The extent of a massive data breach at Equifax is still unfolding, but a local financial advisor says you should not wait to check that your own information is safe.
After it was revealed that a third of Americans, 143 million people, were exposed to hackers this summer because Equifax failed to install a software upgrade, the credit bureau launched a website to help identify the victims.
Rhett Wood with Retirement Solutions LLC says, “Chances are you’re one of those people. Up to last week, only about 15 million people had actually done the steps required to find out if they’re one of those.”
Wood says the first step you should take, after finding out you are a victim, is checking your credit report. You get one free from each of the three bureaus annually, and you can see fake accounts opened in your name.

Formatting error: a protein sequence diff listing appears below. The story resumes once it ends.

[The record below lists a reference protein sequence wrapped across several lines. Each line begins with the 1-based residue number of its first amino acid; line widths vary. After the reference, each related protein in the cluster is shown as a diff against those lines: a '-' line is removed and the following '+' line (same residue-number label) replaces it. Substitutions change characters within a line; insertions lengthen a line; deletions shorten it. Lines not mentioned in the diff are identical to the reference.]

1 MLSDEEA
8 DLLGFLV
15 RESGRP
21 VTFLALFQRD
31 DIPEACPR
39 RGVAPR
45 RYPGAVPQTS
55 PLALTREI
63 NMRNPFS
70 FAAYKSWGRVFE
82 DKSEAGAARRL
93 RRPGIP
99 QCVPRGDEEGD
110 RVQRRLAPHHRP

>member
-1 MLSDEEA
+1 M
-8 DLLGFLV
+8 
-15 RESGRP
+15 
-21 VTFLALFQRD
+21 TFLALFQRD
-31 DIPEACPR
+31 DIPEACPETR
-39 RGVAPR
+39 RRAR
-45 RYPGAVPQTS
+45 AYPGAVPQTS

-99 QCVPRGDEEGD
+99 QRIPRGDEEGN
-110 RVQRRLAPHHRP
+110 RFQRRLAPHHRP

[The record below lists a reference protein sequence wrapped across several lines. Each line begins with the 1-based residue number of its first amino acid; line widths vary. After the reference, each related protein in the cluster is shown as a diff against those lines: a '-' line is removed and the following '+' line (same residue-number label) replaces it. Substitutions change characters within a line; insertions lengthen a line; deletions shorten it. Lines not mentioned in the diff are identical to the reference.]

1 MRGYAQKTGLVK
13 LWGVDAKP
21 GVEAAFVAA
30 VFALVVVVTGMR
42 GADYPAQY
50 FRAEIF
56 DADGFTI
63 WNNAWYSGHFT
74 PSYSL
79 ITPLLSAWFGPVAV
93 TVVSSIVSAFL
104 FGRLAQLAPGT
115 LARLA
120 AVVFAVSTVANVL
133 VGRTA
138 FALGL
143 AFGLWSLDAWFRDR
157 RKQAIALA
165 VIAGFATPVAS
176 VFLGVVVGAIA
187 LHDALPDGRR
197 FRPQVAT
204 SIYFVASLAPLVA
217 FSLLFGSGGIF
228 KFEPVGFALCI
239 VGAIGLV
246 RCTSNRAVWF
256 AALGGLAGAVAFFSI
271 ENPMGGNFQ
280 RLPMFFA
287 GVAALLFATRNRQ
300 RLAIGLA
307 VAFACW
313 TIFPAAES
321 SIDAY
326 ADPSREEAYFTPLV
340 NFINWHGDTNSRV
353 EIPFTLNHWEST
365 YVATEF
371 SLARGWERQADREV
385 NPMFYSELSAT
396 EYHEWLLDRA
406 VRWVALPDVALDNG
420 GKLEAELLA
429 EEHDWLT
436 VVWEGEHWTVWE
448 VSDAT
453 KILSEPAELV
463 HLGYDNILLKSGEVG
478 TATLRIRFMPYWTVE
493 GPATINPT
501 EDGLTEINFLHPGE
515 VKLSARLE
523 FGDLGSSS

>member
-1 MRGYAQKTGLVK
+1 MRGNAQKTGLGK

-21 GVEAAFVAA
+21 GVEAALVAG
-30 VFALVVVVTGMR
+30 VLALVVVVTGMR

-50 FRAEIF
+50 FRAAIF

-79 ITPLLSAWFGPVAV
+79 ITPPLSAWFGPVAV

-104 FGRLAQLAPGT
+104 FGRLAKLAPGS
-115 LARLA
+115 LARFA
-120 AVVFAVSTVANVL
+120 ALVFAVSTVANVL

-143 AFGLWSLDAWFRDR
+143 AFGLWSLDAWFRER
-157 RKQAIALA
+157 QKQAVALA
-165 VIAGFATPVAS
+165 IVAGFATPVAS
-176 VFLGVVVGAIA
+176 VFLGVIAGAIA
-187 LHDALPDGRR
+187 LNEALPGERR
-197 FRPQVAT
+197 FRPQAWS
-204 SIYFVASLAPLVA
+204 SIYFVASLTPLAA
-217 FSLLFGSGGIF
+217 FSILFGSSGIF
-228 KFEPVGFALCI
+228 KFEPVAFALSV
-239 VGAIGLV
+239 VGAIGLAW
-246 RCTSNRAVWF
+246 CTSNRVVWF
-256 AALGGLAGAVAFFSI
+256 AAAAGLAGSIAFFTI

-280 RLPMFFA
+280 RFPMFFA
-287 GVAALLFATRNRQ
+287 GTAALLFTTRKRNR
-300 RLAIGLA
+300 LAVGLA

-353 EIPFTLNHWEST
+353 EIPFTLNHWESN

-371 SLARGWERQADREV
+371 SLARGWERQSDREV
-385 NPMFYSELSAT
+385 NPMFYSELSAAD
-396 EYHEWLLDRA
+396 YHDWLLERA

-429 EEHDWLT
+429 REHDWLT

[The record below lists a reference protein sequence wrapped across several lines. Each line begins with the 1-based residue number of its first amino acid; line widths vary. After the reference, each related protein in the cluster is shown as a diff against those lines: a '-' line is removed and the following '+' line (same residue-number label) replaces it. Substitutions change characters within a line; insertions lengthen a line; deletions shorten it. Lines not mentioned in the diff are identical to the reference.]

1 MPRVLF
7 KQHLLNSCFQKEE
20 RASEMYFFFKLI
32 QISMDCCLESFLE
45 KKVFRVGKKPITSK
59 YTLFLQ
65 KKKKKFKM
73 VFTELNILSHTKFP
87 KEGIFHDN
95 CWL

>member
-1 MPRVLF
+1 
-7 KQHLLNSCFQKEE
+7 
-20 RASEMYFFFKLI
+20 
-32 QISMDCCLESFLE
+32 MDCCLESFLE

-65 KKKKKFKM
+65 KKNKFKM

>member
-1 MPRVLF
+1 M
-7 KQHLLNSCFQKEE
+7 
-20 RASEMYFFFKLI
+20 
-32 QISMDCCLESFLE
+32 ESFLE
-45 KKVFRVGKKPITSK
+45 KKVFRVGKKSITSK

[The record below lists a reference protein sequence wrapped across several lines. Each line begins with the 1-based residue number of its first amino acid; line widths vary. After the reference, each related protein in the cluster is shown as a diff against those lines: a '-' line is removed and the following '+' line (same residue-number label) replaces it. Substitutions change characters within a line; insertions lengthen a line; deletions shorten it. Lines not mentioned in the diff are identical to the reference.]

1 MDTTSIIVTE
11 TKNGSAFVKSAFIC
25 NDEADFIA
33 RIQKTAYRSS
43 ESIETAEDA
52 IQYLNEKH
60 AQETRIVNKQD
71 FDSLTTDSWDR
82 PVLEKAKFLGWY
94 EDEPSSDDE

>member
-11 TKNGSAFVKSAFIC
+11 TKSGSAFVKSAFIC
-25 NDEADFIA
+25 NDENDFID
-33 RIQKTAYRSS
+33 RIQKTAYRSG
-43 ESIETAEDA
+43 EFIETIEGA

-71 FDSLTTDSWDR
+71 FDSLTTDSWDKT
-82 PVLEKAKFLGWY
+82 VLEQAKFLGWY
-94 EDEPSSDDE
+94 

“One of the ideas there is to space it out throughout the year. Don’t ask for all three of them to send you one at once.”
Wood says you should also ask for an extended fraud alert at each of the bureaus, which will flag your information for seven years.
The third option is a credit freeze, although Wood does not recommend it if you are looking to buy a house or car, or open a new credit card.
His best advice for consumers, stay diligent.